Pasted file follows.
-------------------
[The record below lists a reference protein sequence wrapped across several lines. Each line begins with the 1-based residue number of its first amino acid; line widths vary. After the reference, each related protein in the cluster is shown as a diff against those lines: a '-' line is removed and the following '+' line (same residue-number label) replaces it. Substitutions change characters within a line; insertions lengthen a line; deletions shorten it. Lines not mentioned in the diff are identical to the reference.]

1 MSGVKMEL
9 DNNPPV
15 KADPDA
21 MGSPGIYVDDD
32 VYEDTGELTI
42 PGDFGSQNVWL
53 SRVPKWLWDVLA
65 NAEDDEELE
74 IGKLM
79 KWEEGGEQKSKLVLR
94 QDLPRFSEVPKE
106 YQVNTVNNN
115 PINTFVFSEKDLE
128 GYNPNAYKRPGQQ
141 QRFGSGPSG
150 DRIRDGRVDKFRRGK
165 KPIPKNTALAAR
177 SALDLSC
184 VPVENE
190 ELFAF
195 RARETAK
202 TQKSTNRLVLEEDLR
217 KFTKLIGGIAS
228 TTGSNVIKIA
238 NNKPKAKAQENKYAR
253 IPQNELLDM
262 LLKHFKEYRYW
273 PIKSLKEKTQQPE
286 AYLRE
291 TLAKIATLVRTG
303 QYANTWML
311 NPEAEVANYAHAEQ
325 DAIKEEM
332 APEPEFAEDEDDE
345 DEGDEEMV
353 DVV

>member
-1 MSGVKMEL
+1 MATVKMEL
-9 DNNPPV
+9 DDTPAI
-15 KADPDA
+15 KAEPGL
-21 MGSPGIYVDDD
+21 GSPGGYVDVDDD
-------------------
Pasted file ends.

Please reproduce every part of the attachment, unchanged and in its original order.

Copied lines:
[The record below lists a reference protein sequence wrapped across several lines. Each line begins with the 1-based residue number of its first amino acid; line widths vary. After the reference, each related protein in the cluster is shown as a diff against those lines: a '-' line is removed and the following '+' line (same residue-number label) replaces it. Substitutions change characters within a line; insertions lengthen a line; deletions shorten it. Lines not mentioned in the diff are identical to the reference.]

1 MSGVKMEL
9 DNNPPV
15 KADPDA
21 MGSPGIYVDDD
32 VYEDTGELTI
42 PGDFGSQNVWL
53 SRVPKWLWDVLA
65 NAEDDEELE
74 IGKLM
79 KWEEGGEQKSKLVLR
94 QDLPRFSEVPKE
106 YQVNTVNNN
115 PINTFVFSEKDLE
128 GYNPNAYKRPGQQ
141 QRFGSGPSG
150 DRIRDGRVDKFRRGK
165 KPIPKNTALAAR
177 SALDLSC
184 VPVENE
190 ELFAF
195 RARETAK
202 TQKSTNRLVLEEDLR
217 KFTKLIGGIAS
228 TTGSNVIKIA
238 NNKPKAKAQENKYAR
253 IPQNELLDM
262 LLKHFKEYRYW
273 PIKSLKEKTQQPE
286 AYLRE
291 TLAKIATLVRTG
303 QYANTWML
311 NPEAEVANYAHAEQ
325 DAIKEEM
332 APEPEFAEDEDDE
345 DEGDEEMV
353 DVV

>member
-1 MSGVKMEL
+1 MATVKMEL
-9 DNNPPV
+9 DDTPAI
-15 KADPDA
+15 KAEPGL
-21 MGSPGIYVDDD
+21 GSPGGYVDVDDD